Fast forward to 2009 – I picked up Jerry Coyne’s “Why Evolution is True” not because I ever doubted it but because I too felt deeply disturbed by the growing religious fanaticism and blindness spreading in all corners over the world. With every new story of yet another school teaching creationism or banning scientific evidence it felt like a new dark age descending - slowly and firmly. So I thought – I’ll read Coyne’s book and I will make the last attempt to atone my God with the reality of universe and everything in it. With first five pages I was sucked into the wonderful world of evolution theory backed by meticulous hard evidence and I felt such awe and wonder that I actually, no kidding, considered dropping my ongoing master studies in international relations to pursue a biology degree instead. I didn’t find the atonement but I found something much more fantastic – a passionate thirst for true knowledge, for truth, for evidence. After Coyne I devoured “The Blind Watchmaker” and “The Selfish Gene”. With every passage another peace fell into place, another “click” in my brain. And then, I finally picked up “The God Delusion”. When I read the quote by Douglas Adams: “It was a concept of such stunning simplicity, but it gave rise, naturally, to all of the infinite and baffling complexity of life” – I felt tears running down my face. And then it hit me – I am moved to tears for science, for man-made, gritty, messy, hard-work science, not divine inspiration, but 100% human pursuit of knowledge and truth, and it is wonderful and awe-inspiring and it moves me to tears! Music and art have nothing to do with divine inspiration and everything to do with homo sapiens – the wonderful, complex (but not perfect!) product of evolution. We are fascinating beings with different talents and different emotions, capable of learning and capable of loving and caring – all on our own! It is daunting yet liberating to know that neither Einstein nor Beethoven were “touched by God”, that all the great thinkers before us are just as human and mortal as I am. To know that not prayers but hard work and willingness to question everything is the way to get any answers. To realize that the only "life after death" worth pursuing is the ongoing lives of our ideas, our deeds and our genes in our children. And finally, to make peace with the knowledge that the little Armenian children didn’t do anything to deserve an earthquake that left them orphaned. That sometimes tragic things just happen, because life is messy and unfair, but it is also fascinating and wonderful and each of us only has one chance at it. Because there is no God.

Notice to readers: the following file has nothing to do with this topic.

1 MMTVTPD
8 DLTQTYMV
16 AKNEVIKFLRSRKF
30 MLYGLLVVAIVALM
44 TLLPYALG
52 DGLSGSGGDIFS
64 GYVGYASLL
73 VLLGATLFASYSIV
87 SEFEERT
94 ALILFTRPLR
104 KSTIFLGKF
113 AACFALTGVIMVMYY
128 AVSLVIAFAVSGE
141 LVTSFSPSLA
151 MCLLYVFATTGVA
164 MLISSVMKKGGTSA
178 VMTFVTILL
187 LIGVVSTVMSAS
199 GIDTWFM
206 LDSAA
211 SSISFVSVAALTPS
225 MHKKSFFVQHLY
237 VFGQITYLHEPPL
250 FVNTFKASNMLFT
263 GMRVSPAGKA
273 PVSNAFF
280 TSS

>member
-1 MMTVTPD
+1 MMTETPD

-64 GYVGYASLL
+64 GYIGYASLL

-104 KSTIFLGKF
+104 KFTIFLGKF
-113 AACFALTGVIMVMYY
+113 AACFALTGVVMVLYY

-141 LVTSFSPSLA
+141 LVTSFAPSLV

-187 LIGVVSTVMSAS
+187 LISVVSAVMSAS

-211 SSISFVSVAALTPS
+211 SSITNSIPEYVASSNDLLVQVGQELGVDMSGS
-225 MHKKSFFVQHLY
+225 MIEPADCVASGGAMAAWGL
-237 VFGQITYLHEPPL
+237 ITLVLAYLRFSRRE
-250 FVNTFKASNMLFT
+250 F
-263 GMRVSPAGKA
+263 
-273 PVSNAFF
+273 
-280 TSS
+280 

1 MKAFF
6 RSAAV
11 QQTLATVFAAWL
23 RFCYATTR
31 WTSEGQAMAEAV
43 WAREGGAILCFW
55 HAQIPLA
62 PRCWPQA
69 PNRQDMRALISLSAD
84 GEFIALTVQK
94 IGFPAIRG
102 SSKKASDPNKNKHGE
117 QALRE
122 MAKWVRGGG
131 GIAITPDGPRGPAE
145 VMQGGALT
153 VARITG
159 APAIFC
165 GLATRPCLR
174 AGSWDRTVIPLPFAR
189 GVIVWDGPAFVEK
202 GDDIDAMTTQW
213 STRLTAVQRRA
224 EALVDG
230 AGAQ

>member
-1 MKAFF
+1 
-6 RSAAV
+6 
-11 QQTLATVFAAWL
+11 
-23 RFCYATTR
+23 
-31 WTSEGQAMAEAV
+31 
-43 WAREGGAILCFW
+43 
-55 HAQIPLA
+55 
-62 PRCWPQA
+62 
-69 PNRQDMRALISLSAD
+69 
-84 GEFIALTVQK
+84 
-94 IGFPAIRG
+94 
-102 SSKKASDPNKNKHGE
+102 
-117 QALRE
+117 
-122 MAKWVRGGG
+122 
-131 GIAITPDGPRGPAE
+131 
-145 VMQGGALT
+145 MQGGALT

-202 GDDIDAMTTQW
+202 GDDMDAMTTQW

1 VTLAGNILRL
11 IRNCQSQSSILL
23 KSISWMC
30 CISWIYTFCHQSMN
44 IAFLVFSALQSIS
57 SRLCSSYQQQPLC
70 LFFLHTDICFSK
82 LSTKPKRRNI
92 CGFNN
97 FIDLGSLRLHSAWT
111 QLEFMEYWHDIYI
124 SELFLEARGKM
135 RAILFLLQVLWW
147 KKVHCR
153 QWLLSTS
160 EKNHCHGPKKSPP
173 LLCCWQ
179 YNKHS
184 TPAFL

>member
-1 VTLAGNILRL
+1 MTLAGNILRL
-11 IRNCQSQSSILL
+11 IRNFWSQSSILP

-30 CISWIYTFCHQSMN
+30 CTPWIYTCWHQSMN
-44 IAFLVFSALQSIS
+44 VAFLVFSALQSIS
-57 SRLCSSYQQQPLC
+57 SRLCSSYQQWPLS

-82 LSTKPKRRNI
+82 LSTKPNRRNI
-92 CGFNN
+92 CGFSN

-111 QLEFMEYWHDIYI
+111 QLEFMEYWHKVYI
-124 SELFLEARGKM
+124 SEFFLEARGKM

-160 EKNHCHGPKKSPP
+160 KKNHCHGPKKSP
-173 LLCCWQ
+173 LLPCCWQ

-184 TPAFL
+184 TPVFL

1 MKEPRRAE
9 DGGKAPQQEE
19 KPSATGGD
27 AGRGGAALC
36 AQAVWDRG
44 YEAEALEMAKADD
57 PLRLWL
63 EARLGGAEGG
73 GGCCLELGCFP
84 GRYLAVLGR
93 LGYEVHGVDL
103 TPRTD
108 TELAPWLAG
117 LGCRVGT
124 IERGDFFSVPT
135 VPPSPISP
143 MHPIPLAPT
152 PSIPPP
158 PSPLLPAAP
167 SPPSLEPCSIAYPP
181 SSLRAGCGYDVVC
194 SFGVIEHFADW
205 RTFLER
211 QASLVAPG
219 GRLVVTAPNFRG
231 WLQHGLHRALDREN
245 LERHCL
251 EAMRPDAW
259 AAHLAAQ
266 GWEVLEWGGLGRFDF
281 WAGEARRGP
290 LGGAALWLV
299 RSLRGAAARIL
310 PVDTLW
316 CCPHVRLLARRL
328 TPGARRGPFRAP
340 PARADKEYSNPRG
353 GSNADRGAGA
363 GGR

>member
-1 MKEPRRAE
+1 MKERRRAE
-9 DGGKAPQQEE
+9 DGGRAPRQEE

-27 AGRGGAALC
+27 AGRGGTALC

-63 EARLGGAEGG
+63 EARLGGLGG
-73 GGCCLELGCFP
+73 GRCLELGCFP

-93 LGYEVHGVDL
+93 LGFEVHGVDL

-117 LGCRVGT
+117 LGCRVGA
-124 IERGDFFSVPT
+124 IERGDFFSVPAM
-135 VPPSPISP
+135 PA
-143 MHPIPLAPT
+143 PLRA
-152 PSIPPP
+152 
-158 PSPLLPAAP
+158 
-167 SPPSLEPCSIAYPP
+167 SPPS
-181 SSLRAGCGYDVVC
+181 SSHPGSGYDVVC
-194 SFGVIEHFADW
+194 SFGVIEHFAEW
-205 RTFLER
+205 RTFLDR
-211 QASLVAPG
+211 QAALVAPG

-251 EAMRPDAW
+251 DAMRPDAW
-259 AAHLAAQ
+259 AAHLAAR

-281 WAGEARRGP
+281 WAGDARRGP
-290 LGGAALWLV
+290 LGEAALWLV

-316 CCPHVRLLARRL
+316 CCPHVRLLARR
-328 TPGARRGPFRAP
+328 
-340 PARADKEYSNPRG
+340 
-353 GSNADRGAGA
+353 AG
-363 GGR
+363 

Thank You for everything, dear Mr. Dawkins, dear Richard. You will never know how many people you have truly inspired and awakened.